Raymond Preston III credits his father for who he is on and off the field.
The elder Preston played nine NFL seasons as an outside linebacker for the San Diego Chargers. His son, offensive lineman Duke Preston, was the Buffalo Bills' fourth-round draft choice out of Illinois in 2005. On Thursday, he agreed to a two-year contract with the Green Bay Packers. Preston, who will be in Green Bay this week for offseason workouts, is expected to compete for a starting job or provide depth at center and both guard positions.
On Saturday night, Preston talked to Packer Report. In an exclusive interview, he talked about the importance of his dad as well as his love of surfing. Yeah, a 6-foot-5, 326-pound surfer.
Your dad was a linebacker, right?
Yeah, my dad played nine years with the Chargers as an outside linebacker. He didn't really know what he was looking at when he saw an offensive guy.
How big of influence was he on your life?
He played a big part. Both of my parents were really instrumental in my development. The biggest thing I can say about both of them, and my dad specifically, is they never really pushed me to do anything. Athletically or football-wise, it was never one of those parents out there pushing their kid to do more or do whatever. I was the one who set pretty lofty goals for myself. My dad just told me, ‘Whatever you want to do, just be great at it. If football is what you want to do or baseball, I'll show you what it takes to be better and to be the best you can be and get the most out of what God gifted you to be.' That was his biggest encouragement to me.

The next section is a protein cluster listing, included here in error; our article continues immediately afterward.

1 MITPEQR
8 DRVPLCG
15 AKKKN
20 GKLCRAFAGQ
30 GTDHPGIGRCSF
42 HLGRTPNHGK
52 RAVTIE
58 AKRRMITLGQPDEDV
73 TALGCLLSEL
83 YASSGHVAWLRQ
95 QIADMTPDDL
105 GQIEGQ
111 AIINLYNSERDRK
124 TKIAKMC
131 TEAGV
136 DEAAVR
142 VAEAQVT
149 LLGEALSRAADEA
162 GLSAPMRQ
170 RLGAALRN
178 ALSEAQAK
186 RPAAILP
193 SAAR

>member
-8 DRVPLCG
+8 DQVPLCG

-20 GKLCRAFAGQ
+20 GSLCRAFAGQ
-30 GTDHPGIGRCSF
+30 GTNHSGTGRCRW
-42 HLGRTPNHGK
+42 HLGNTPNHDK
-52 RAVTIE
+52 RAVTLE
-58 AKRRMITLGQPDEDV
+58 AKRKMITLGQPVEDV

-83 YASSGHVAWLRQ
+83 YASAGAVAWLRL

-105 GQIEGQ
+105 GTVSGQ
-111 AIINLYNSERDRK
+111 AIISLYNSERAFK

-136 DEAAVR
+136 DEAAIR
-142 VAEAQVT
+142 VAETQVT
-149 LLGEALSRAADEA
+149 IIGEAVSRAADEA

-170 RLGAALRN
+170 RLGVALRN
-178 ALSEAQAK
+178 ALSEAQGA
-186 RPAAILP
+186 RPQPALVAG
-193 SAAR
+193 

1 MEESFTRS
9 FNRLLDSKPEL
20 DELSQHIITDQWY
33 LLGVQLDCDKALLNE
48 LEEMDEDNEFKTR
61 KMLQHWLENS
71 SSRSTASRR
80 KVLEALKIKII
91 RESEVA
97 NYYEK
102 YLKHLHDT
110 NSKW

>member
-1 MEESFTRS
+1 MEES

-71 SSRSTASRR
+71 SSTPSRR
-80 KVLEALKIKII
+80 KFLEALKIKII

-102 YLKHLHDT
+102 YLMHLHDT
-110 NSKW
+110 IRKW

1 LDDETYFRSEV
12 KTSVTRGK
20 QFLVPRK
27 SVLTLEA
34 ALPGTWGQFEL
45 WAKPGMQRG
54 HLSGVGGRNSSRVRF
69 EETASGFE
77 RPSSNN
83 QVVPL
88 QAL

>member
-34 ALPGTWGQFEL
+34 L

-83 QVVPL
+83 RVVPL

I was just going to ask about baseball. I've read that you were pretty good.
I didn't play football until I got to high school. I was a big kid growing up and would have to play with much older kids playing Pop Warner and youth leagues. So, I waited. I played baseball, from T-ball all the way up to high school and my senior year. I had already signed my letter of intent to play (football) for Illinois once my senior season of baseball was coming up, but I still got some interest from some California schools. I actually played a few games up in Los Angeles with the Detroit Tigers' scout team before I went off to Illinois. That was kind of a cool thing. Baseball in San Diego is pretty big. I actually graduated from the same high school as Eric Chavez of the A's. But, yeah, I was a baseball player. I was a catcher. I loved it, man. It's definitely a sport I still follow and love.